Orwell creates this situation because, as a democratic socialist, he’s committed to the idea of modern progress. The ideal of equality of outcome isn’t bad, but only the betrayal of this ideal. Orwell critiques the totalitarian direction that the socialist Soviet Union took, but he doesn’t connect this to egalitarian principles themselves (the wish to entirely level society). He therefore doesn’t realise that egalitarianism, when it reaches power, is itself a form of doublethink.
To see how this can be we must introduce an idea alien to Orwell and to egalitarianism but standard in pre-modern political philosophy: whichever way you shake society, a group will always end up at the top of the pile. Nature produces humans each with different skills and varying degrees of intelligence. In each field, be it farming, trade or politics, some individuals will rise, and others won’t.
The French traditionalist-conservative philosopher Joseph de Maistre sums up the thought nicely in his work Etude sur La Souveraineté: “No human association can exist without domination of some kind”. Furthermore, “In all times and all places the aristocracy commands. Whatever form one gives to governments, birth and riches always place themselves in first rank”.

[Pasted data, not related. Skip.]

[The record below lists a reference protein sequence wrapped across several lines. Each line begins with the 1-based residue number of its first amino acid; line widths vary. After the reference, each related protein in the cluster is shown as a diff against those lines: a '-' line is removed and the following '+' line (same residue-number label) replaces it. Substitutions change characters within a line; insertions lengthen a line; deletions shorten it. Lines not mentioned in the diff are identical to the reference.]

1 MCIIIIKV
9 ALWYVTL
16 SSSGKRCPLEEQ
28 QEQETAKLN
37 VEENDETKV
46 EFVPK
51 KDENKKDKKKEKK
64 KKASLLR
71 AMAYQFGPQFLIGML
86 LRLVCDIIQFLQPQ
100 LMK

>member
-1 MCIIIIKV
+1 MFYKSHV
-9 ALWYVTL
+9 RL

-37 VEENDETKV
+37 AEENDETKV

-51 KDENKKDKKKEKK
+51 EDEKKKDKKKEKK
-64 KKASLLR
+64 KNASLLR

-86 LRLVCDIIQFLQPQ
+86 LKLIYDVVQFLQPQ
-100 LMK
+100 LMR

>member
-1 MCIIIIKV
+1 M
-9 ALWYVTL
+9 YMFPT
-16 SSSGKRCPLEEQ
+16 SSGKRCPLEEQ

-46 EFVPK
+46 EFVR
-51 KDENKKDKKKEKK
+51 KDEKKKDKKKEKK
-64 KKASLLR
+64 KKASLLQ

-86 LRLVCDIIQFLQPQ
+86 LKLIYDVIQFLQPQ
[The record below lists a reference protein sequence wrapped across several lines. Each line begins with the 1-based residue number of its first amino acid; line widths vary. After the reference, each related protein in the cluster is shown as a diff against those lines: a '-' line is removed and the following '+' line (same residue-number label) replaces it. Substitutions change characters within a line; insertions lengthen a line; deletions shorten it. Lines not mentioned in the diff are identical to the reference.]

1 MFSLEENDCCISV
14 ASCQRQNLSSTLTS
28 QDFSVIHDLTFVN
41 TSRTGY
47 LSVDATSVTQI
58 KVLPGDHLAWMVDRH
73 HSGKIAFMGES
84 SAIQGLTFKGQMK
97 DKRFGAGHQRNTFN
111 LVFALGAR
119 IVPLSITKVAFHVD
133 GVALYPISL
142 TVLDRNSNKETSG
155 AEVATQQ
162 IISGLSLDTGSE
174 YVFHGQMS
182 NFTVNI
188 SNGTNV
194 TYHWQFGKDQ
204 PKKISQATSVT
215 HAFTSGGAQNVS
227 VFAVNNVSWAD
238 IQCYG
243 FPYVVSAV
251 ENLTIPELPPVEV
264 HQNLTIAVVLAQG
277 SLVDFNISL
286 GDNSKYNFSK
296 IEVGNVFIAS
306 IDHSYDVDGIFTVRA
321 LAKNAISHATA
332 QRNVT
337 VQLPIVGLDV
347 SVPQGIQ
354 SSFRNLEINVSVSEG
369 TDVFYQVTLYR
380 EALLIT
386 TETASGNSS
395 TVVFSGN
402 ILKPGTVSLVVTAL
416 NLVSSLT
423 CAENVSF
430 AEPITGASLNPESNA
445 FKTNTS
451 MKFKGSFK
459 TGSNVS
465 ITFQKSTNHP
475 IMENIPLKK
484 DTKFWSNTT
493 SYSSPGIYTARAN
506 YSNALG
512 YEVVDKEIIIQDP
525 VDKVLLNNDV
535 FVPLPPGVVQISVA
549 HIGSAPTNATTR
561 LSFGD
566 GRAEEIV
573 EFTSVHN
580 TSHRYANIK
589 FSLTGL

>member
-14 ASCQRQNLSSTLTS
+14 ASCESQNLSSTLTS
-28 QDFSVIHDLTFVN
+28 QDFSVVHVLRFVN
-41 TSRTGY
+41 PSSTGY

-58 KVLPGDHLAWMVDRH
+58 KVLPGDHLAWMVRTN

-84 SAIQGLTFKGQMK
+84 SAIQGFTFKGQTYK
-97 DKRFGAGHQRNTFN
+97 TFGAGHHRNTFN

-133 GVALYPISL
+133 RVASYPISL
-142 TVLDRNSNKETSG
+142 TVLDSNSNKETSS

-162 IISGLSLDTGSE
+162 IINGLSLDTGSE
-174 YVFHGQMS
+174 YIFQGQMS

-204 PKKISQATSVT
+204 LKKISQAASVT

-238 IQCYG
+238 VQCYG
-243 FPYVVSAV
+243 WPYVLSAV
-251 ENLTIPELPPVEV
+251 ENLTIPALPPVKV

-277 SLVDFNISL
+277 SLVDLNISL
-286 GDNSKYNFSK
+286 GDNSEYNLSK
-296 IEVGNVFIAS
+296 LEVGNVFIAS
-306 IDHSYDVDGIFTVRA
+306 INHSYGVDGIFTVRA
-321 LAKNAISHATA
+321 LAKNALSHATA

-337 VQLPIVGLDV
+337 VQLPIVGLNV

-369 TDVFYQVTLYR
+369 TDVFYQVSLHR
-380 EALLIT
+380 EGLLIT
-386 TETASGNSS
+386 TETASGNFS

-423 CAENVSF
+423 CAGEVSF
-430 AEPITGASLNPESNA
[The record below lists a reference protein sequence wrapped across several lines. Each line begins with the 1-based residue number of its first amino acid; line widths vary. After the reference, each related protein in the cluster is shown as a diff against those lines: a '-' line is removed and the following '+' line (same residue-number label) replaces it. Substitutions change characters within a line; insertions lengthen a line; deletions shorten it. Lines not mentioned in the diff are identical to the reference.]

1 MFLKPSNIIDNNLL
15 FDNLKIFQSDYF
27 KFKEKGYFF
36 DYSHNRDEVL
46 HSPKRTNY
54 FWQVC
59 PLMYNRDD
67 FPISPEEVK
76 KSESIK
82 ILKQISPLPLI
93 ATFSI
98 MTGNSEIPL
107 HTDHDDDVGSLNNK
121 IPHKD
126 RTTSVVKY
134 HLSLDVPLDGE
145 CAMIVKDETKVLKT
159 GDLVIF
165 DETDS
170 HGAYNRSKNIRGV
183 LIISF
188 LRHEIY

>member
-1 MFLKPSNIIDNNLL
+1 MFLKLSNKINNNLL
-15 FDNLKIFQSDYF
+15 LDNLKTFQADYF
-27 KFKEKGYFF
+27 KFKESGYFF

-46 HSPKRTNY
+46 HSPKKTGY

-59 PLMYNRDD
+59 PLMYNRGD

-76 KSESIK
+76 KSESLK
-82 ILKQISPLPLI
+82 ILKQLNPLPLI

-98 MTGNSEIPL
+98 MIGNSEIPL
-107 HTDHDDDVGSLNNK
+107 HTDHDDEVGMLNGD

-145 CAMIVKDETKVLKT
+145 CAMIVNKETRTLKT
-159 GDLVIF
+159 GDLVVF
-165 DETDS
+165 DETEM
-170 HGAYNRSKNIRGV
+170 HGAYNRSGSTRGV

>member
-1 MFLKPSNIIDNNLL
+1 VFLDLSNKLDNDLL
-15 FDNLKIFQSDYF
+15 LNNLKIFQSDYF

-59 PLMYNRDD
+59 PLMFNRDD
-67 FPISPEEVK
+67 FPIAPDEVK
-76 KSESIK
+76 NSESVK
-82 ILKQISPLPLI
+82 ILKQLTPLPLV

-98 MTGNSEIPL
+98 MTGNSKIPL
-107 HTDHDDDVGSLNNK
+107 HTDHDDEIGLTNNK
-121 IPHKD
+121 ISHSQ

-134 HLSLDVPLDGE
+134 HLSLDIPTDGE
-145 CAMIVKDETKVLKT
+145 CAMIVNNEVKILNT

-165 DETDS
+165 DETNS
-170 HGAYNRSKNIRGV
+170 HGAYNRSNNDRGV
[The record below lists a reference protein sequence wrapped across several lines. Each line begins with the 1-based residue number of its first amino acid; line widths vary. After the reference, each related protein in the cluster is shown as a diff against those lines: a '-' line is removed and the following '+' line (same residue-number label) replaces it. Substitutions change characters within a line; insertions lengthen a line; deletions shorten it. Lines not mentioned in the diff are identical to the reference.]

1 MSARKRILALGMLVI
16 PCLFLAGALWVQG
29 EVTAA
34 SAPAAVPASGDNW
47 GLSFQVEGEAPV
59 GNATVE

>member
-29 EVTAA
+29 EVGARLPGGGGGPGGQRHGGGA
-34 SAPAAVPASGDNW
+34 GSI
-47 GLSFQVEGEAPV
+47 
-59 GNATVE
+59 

For de Maistre the hard truth is, “pure democracy does not exist”. Indeed, it’s under egalitarian conditions that an elite can exercise its power the most ruthlessly. For where a constitution makes all citizens equal, there won’t be any provision for controlling the ruling group (since its existence isn’t admitted). Thus, Rome’s patricians were at their most predatory against the common people during the Republic, while the later patricians were restrained by the emperors, such that their oppression had a more limited, localised effect.
If we assume this, then the elite of any society that believes in equality of outcome must become delusional. They must think, despite their greater wealth, intelligence and authority, that they’re no different to any other citizen. Any evidence that humans are still pooling in the same hierarchical groups as before must be denied or rationalised away.